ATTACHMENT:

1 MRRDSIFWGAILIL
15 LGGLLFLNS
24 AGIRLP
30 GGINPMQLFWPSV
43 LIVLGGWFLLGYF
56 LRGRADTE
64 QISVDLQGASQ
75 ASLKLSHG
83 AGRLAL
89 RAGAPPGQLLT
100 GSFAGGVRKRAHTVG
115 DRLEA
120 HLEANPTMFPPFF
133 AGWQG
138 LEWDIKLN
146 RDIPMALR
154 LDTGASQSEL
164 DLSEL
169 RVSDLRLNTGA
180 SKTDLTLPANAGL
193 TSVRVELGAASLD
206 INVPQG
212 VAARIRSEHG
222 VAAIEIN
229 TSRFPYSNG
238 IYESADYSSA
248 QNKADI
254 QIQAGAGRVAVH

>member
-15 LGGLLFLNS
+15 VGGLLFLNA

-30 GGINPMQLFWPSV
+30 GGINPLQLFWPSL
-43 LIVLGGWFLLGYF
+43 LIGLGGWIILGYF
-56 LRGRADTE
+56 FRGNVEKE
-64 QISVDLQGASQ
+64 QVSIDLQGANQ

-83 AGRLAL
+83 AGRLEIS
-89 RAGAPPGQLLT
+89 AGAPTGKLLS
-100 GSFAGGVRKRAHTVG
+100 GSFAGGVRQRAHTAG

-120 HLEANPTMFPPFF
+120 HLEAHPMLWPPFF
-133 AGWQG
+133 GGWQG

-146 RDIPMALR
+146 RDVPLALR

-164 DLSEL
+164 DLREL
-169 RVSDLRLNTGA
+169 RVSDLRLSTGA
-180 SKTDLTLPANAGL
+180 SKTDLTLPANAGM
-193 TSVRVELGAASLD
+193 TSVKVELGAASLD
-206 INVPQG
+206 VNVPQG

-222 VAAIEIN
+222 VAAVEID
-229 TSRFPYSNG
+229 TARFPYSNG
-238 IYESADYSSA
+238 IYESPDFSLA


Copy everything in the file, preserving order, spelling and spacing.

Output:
1 MRRDSIFWGAILIL
15 LGGLLFLNS
24 AGIRLP
30 GGINPMQLFWPSV
43 LIVLGGWFLLGYF
56 LRGRADTE
64 QISVDLQGASQ
75 ASLKLSHG
83 AGRLAL
89 RAGAPPGQLLT
100 GSFAGGVRKRAHTVG
115 DRLEA
120 HLEANPTMFPPFF
133 AGWQG
138 LEWDIKLN
146 RDIPMALR
154 LDTGASQSEL
164 DLSEL
169 RVSDLRLNTGA
180 SKTDLTLPANAGL
193 TSVRVELGAASLD
206 INVPQG
212 VAARIRSEHG
222 VAAIEIN
229 TSRFPYSNG
238 IYESADYSSA
248 QNKADI
254 QIQAGAGRVAVH

>member
-15 LGGLLFLNS
+15 VGGLLFLNA

-30 GGINPMQLFWPSV
+30 GGINPLQLFWPSL
-43 LIVLGGWFLLGYF
+43 LIGLGGWIILGYF
-56 LRGRADTE
+56 FRGNVEKE
-64 QISVDLQGASQ
+64 QVSIDLQGANQ

-83 AGRLAL
+83 AGRLEIS
-89 RAGAPPGQLLT
+89 AGAPTGKLLS
-100 GSFAGGVRKRAHTVG
+100 GSFAGGVRQRAHTAG

-120 HLEANPTMFPPFF
+120 HLEAHPMLWPPFF
-133 AGWQG
+133 GGWQG

-146 RDIPMALR
+146 RDVPLALR

-164 DLSEL
+164 DLREL
-169 RVSDLRLNTGA
+169 RVSDLRLSTGA
-180 SKTDLTLPANAGL
+180 SKTDLTLPANAGM
-193 TSVRVELGAASLD
+193 TSVKVELGAASLD
-206 INVPQG
+206 VNVPQG

-222 VAAIEIN
+222 VAAVEID
-229 TSRFPYSNG
+229 TARFPYSNG
-238 IYESADYSSA
+238 IYESPDFSLA